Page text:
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Dig Dis. 2011;29(1):78-84. doi: 10.1159/000324138. Epub 2011 Jun 17.

TGR5 sequence variation in primary sclerosing cholangitis.

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  • 1Norwegian PSC Research Center, Clinic for Specialized Medicine and Surgery, Oslo University Hospital Rikshospitalet, Oslo, Norway.


TGR5, the G-protein-coupled bile acid receptor 1 (GPBAR1), has been linked to inflammatory pathways and homeostasis, and could therefore be involved in primary sclerosing cholangitis (PSC), a chronic inflammatory bile duct disease associated with ulcerative colitis (UC). In addition, the TGR5 gene is localized at chromosome 2q35, close to a genetic variant associated with both PSC and UC in recent genome-wide association studies. This provided a strong rationale for a recent study searching for novel genetic variants of TGR5 in PSC. In the study, resequencing of TGR5 was performed in 267 PSC patients and 274 healthy controls. Six nonsynonymous mutations were identified in addition to 16 other novel single-nucleotide polymorphisms. In experimental studies, five of the nonsynonymous mutations were found to reduce or abolish TGR5 function by affecting localization or activity. Fine-mapping of the chromosome 2q35 locus in large patient panels revealed an overall association between a common TGR5 single-nucleotide polymorphism and PSC and UC, but strong linkage disequilibrium precluded demarcation of TGR5 from neighboring genes. In conclusion, the data from the experimental evaluation of novel nonsynonymous mutations represent an important insight into the structural biology of TGR5. In addition, the combination of the known roles of the receptor, the genetic associations and the mutations which affect receptor function, suggests that TGR5 variation may contribute to PSC and UC susceptibility. However, this conclusion needs to be strengthened in further research.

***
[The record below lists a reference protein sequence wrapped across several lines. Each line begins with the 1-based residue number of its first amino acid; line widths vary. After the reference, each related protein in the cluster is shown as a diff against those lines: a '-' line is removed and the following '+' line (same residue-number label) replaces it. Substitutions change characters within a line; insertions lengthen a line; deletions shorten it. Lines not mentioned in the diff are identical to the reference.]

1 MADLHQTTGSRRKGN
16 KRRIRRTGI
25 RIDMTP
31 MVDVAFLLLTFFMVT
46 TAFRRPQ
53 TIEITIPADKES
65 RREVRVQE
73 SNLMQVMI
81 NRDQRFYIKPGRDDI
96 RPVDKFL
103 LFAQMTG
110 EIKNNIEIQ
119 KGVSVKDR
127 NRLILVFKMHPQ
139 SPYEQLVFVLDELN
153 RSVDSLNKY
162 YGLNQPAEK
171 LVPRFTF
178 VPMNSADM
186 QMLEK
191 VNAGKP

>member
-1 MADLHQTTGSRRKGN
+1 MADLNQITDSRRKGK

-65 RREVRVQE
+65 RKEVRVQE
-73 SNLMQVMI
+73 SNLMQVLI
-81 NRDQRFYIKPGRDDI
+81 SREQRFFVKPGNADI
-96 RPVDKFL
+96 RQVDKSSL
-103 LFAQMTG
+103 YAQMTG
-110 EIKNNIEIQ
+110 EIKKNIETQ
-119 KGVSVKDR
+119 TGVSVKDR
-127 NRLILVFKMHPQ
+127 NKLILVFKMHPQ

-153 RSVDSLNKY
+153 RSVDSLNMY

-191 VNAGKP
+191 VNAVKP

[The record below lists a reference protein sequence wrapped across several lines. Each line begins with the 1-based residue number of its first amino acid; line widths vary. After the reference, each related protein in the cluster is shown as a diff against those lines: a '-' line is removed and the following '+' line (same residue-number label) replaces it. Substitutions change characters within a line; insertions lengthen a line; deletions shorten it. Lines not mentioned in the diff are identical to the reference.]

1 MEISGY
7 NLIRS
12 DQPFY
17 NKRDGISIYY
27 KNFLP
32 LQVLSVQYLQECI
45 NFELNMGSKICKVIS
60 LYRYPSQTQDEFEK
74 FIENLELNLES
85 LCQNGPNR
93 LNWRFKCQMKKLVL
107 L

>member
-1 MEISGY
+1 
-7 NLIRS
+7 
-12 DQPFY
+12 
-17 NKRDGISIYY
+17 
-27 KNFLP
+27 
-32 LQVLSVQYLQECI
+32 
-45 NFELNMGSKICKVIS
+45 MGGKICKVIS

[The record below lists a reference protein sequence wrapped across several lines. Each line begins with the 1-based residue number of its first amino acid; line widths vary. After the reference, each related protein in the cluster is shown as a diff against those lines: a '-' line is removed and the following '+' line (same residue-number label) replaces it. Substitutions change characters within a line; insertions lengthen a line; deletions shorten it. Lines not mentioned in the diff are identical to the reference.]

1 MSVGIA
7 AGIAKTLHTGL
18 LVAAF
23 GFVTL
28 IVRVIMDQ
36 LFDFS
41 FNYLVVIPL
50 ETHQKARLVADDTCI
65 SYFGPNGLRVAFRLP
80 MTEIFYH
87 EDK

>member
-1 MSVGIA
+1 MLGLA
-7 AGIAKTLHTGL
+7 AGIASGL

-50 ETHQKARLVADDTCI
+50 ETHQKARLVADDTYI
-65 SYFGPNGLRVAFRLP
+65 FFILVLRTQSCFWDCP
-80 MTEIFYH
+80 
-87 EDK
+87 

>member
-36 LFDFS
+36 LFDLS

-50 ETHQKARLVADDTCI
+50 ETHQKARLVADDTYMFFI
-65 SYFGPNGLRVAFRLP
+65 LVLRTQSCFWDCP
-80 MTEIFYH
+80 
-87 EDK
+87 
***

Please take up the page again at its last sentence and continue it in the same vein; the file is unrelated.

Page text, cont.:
Copyright © 2011 S. Karger AG, Basel.

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